>The Commons __ technology, economy, society__
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Todd Litman, Director
Victoria Transport Policy Institute
"Efficiency - Equity - Clarity"
1250 Rudlin Street
Victoria, BC, V8V 3R7, Canada
Phone & Fax: 250-360-1560
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- Thank you very much.
Land Value Taxation is one of the strategies discussed in the "Smart Growth
Market Reforms" chapter of our Online TDM Encyclopedia at
http://www.vtpi.org/tdm/tdm95.htm. Also see the "Land Use Evaluation"
chapter at http://www.vtpi.org/tdm/tdm104.htm which provides information on
the higher social costs associated with urban sprawl. Please let me know if
you have any specific information to add.
At 03:26 PM 12/24/2002 +0000, Wetzel Dave wrote:
>I attach a paper on Land Value Taxation which may be of interest to anyone
>trying to fund transport infrastructure projects from a sustainable tax
>Vice-Chair, Transport for London
>Windsor House. 42-50 Victoria Street. London. SW1H 0TL.
>Tel: 020 7941 4200. Fax: 020 7941 4748
- Hi Todd,
As usual, great stuff comes out of your area. I enjoyed scanning through
it. While i have no information to add, may I ask if I could propose
your involvement as follows:
Tomorrow, Richard and I are meeting with the Chair of GO Transit who
also happens to chair a sub panel on transportation gridlock for the
Smart Growth Panel looking at all of South Central Ontario. His job is
to develop a vision for transportation in this large area. Richard and I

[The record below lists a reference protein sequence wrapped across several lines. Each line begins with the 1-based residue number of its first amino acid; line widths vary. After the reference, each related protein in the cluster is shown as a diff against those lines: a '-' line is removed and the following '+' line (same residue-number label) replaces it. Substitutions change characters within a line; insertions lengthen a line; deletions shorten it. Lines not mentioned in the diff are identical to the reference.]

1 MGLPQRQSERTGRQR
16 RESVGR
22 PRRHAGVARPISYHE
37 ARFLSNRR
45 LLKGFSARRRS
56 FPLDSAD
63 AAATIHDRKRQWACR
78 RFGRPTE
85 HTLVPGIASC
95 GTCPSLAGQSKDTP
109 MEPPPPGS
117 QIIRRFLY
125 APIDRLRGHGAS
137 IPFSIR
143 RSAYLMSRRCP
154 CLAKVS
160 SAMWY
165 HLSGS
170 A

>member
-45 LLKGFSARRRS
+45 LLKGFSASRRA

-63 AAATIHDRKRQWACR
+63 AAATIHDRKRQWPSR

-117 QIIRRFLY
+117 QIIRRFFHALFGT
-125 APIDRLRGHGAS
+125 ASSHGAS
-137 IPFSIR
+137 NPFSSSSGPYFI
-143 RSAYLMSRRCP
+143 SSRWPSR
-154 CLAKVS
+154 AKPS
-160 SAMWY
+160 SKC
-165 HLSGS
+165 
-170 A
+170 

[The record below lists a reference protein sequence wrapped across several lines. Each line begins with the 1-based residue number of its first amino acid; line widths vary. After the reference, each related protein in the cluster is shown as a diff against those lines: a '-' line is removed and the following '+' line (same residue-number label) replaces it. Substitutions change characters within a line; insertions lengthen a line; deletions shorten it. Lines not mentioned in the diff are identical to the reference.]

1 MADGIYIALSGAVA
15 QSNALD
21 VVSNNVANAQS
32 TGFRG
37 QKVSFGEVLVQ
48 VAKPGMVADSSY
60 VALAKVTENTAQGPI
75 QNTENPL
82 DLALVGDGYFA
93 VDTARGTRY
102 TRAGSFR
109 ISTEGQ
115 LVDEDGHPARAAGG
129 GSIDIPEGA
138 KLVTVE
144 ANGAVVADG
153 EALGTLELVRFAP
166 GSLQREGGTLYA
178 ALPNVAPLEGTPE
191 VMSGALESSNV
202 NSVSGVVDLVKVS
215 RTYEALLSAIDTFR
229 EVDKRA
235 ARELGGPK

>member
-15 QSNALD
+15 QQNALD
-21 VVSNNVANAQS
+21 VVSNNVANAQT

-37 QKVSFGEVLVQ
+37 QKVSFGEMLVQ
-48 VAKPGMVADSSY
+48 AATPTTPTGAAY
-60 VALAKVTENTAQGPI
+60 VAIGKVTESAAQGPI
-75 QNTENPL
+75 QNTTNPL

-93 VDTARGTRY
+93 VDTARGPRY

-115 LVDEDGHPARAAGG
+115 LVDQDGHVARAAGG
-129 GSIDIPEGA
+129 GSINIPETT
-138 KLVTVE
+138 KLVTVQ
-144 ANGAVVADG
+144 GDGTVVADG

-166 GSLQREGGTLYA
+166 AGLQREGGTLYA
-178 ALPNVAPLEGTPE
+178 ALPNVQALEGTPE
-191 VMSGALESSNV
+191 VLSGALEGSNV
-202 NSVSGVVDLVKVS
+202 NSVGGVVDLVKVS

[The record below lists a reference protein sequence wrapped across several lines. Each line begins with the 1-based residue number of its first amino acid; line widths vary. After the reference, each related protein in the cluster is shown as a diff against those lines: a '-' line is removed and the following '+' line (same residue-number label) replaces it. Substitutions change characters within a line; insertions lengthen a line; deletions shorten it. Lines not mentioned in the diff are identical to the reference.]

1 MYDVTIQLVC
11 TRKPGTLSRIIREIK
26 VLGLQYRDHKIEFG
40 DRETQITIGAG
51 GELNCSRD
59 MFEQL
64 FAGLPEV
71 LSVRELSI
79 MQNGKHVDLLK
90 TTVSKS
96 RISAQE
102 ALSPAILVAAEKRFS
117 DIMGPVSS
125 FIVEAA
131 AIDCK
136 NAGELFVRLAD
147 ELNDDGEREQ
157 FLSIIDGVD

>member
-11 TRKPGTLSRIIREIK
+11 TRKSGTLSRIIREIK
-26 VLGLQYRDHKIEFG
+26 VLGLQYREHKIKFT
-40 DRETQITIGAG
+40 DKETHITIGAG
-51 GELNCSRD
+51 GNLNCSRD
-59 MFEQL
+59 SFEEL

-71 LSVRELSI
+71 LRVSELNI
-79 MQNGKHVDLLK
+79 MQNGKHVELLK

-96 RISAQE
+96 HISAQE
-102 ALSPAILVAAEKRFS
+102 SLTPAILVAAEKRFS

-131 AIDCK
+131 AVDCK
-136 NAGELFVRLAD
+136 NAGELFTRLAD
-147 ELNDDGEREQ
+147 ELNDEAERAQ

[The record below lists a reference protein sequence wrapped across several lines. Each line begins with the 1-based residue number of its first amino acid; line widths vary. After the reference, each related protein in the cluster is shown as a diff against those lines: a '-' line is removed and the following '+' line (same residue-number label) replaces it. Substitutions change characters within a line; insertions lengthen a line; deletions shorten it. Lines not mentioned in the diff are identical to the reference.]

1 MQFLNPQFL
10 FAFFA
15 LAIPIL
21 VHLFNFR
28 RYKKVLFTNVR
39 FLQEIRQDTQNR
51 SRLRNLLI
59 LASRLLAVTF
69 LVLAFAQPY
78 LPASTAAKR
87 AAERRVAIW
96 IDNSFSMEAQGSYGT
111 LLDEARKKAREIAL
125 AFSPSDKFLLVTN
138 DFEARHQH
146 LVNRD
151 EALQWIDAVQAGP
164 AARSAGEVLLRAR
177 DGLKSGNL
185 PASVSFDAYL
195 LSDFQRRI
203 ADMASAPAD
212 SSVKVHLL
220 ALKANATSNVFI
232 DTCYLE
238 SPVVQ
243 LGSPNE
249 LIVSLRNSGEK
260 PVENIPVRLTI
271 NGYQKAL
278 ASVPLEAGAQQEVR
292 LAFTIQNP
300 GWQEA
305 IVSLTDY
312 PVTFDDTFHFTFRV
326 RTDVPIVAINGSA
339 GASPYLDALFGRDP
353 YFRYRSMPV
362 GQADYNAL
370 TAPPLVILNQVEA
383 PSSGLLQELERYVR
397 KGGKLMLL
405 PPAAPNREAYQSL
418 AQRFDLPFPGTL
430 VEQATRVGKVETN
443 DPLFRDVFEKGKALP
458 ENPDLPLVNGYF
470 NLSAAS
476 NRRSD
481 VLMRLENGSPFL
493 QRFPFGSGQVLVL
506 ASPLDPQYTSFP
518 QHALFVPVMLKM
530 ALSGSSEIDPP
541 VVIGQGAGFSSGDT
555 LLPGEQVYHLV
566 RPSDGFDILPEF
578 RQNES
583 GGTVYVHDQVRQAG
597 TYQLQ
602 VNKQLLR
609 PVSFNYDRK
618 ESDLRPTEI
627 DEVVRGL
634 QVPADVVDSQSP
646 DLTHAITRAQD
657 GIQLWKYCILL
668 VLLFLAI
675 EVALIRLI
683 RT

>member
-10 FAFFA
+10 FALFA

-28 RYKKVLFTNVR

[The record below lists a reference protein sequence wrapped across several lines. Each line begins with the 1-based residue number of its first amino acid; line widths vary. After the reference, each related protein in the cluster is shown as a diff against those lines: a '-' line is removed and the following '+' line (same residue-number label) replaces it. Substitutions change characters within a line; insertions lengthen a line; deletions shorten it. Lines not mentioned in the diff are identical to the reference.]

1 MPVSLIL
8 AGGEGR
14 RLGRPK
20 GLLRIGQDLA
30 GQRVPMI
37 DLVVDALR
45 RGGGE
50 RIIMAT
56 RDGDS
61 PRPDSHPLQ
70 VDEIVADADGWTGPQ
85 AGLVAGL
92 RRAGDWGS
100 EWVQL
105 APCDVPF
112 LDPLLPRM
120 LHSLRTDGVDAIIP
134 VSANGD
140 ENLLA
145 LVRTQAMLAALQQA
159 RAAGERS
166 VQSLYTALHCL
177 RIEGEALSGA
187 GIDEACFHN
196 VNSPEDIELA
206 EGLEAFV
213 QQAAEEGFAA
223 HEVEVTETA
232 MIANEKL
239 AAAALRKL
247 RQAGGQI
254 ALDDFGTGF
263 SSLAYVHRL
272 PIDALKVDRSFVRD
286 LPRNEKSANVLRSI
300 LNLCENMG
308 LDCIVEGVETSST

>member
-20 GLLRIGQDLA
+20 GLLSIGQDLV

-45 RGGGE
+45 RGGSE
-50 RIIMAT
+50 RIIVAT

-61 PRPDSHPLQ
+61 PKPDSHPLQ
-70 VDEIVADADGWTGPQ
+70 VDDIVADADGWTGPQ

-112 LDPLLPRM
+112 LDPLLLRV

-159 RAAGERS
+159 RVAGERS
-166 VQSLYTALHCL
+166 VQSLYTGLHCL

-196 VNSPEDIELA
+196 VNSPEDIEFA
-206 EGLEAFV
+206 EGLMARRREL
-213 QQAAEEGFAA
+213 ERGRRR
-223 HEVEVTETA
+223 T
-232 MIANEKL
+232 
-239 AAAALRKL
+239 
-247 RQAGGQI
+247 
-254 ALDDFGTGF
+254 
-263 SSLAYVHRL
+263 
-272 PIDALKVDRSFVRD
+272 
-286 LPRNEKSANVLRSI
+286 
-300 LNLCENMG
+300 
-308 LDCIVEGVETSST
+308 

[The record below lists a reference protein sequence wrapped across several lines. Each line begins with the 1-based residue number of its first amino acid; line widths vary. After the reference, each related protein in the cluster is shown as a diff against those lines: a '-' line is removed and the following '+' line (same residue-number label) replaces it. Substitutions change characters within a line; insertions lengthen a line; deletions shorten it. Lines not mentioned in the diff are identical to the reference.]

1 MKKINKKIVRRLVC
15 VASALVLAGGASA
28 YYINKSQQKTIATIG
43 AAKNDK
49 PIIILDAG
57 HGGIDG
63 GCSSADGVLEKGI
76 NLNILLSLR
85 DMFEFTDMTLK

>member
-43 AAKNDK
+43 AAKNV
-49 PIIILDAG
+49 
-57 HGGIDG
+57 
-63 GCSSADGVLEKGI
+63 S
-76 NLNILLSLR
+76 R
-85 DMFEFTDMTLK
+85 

will propose to him that the CST could well be of value in identifying
principles or strategies (or some other like approach) for consideration
in developing this vision and recommendations. If he agrees, you would
be a good addition to the team that we could pull together.
This is all very speculative at this time but I thought we would share
that for now.
Todd Alexander Litman wrote:
> Thank you very much.--
> Land Value Taxation is one of the strategies discussed in the "Smart Growth
> Market Reforms" chapter of our Online TDM Encyclopedia at
> http://www.vtpi.org/tdm/tdm95.htm. Also see the "Land Use Evaluation"
> chapter at http://www.vtpi.org/tdm/tdm104.htm which provides information on
> the higher social costs associated with urban sprawl. Please let me know if
> you have any specific information to add.
> Best wishes,
> -Todd Litman
> At 03:26 PM 12/24/2002 +0000, Wetzel Dave wrote:
>>I attach a paper on Land Value Taxation which may be of interest to anyone
>>trying to fund transport infrastructure projects from a sustainable tax
>>Vice-Chair, Transport for London
>>Windsor House. 42-50 Victoria Street. London. SW1H 0TL.
>>Tel: 020 7941 4200. Fax: 020 7941 4748